‘MOTHER OF TREES’ gets ‘shakti awards’

The “We Women Want Festival” was presented by the iTV Network on March 18, 2023, at the Juhu Hotel in Mumbai. Several Indian women achievers were honored during the second iteration of the We Women Want Shakti Awards, which was held in conjunction with the event.
The entire day-long celebration of women and their energy was filled with extravagance.
A noted environmentalist, SaalumaradaThimmakka, was also present at this colorful event. She was facilitated with the Shakti Award during the event. SaalumaradaThimmaka, a 2019 recipient of the Padma Shri award, and her spouse BikkalaChikkayya planted 384 banyan trees along a 4-kilometer stretch of what is now a highway in the MagadiTaluk of rural Bengaluru, Karnataka.
She has been referred to as a sylviculturist, an environmentalist, and the “mother of trees” thus far. When she won the National Citizen’s Award in 1995, the media and honors began to pay attention to her.
She lived in destitution for the majority of her life despite the honours, accolades, media attention, organizations that paid tribute to her, and foundations or organizations that bear her name.
Thimmakka’s notoriety never brought him wealth. Until the Karnataka State government constructed a house for her in 2014, she resided in a hut.She is reportedly a variety of ages.
She was said to be in her mid-70s in the 1990s, but as of right now, estimates put her age between 105 and 107/8. If there was a local municipality office, birth records had to be filed there or issued at the hospital during childbirth. Therefore, she is too young to give an exact age.
She was not born privileged, and this is just one more illustration of that. SaalumaradaThimmakka was a woman who was born into a farming family in a village and who was married off to BikaaluChikkaiah at a very early age. They lived a happy, hard-working, and comfortable existence together. After getting married, Thimakka was unable to conceive, and each year brought more anguish and criticism from her in-laws and family.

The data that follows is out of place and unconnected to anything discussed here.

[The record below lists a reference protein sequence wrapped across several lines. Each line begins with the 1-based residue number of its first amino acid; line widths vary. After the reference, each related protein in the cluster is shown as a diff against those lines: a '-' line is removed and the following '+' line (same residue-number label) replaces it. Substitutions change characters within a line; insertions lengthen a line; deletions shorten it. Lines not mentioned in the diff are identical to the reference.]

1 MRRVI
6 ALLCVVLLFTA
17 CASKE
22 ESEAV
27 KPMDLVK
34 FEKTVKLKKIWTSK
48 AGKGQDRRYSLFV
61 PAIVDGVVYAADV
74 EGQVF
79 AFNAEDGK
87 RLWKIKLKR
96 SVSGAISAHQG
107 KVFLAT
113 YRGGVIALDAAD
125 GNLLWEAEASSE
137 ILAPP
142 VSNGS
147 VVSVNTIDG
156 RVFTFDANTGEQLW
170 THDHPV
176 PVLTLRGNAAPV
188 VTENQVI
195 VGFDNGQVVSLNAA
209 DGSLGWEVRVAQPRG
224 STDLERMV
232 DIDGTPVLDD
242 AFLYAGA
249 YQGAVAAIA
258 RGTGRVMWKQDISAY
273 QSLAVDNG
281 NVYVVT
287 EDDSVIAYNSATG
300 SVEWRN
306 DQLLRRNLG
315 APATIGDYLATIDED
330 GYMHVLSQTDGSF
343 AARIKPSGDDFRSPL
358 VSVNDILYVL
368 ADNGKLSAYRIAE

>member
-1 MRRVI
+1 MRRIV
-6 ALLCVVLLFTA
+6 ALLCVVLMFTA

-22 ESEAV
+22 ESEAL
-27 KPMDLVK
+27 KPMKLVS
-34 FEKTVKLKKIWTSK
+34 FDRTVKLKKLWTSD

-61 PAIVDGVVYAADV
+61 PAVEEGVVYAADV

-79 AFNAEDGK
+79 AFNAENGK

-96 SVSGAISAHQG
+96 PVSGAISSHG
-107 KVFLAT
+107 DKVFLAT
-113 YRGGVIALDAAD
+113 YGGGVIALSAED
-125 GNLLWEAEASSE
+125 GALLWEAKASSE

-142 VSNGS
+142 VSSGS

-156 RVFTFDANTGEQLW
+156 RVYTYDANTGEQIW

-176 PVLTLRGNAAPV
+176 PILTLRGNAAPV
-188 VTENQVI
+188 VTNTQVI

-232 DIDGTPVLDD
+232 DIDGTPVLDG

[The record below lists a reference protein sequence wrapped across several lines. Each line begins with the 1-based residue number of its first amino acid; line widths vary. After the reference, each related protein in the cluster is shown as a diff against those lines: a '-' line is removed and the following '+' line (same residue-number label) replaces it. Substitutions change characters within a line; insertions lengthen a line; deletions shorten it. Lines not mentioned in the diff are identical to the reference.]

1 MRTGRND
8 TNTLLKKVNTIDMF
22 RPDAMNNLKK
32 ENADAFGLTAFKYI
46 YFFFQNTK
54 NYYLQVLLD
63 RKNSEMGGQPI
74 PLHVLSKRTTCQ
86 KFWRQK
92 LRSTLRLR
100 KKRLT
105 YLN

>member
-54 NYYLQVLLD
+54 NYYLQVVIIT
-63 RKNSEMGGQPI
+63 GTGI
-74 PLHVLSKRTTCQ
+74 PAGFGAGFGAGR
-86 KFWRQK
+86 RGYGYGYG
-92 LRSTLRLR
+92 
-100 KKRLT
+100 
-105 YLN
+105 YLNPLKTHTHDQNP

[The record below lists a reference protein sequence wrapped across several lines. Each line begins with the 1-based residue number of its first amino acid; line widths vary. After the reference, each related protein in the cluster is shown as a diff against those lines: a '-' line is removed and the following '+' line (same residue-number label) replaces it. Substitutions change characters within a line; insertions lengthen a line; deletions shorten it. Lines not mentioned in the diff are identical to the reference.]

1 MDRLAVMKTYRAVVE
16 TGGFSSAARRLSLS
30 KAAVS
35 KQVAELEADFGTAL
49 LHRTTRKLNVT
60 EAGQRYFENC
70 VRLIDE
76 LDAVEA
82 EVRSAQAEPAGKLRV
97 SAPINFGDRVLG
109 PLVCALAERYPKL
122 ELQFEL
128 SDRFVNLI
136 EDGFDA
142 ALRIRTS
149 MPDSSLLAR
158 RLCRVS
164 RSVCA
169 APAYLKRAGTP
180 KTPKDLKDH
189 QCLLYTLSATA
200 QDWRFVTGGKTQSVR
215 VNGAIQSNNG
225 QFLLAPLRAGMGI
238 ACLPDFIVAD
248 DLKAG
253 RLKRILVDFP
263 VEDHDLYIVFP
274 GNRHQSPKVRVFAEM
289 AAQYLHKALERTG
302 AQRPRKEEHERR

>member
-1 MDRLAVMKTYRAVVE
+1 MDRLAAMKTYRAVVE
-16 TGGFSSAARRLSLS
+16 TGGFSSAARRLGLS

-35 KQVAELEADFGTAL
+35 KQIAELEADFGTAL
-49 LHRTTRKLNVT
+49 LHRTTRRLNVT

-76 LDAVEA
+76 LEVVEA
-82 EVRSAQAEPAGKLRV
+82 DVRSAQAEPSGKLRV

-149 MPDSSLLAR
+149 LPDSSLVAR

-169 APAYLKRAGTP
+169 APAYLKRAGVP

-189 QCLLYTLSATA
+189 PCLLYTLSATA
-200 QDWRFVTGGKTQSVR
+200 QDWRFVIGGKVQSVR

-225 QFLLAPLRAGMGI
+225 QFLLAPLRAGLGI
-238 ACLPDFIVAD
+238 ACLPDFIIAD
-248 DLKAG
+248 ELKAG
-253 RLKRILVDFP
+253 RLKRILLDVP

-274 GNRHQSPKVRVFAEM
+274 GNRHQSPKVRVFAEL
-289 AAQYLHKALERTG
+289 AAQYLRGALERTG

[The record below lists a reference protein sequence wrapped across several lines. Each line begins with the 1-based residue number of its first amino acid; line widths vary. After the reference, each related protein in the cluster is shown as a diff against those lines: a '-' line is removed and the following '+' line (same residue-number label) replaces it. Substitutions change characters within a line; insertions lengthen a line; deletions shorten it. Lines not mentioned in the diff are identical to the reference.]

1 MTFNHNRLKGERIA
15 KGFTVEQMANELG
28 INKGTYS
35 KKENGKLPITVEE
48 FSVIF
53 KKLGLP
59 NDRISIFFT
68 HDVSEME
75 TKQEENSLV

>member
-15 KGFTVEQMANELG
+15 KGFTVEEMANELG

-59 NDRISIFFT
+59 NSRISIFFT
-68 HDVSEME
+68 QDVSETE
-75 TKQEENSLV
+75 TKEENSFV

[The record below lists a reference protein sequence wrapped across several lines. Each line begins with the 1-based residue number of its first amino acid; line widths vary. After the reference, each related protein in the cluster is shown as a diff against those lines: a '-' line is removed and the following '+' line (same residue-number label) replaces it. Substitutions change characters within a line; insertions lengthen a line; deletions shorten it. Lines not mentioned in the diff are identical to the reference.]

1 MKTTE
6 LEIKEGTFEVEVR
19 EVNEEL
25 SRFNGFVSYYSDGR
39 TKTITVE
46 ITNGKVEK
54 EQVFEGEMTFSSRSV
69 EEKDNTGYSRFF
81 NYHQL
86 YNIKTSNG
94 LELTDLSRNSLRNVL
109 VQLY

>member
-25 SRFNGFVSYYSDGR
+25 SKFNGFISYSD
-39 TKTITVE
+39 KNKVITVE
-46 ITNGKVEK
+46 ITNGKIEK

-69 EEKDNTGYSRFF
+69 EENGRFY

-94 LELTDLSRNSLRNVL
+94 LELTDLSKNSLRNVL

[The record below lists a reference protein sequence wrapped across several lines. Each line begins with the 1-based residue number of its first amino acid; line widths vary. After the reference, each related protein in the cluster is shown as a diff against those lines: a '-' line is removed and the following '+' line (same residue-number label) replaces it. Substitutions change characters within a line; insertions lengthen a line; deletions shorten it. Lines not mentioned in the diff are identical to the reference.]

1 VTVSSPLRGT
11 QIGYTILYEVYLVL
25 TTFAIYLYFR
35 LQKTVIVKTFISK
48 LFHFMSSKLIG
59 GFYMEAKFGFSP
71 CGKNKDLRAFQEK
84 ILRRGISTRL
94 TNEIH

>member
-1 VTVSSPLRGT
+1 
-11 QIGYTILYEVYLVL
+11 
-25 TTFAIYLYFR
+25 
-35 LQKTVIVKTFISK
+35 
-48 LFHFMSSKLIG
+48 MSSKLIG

Her spouse stood by her during her trying times, and together they engaged in rituals, pilgrimages, and prayers that were recommended to them. As a part of these, the couple planted banyan trees. For a child, planting a tree sapling as part of a ritual developed into a caring connection with the sapling.
The 384 saplings were tended to and cared for during their leisure time and during the day.
That eventually developed into enormous banyan trees that covered a thoroughfare for four kilometers.Since the mid-1990s, SaalumaradaThimmakka has received widespread coverage in local to international newspapers as well as endorsement from environmental organizations. But since the 1990s until the year 2020, the vocabulary used to write about her has also changed.
No care was taken with the language, which ranged from calling her a “illiterate woman whom environmentalists love” in 1999 to a “infertile woman” who was helped by trees in 2016.
The couple came to view the trees as their offspring after what had originally been intended as a ritual for kids. In all of Karnataka’s Kannada textbooks, the tale is told in this manner.

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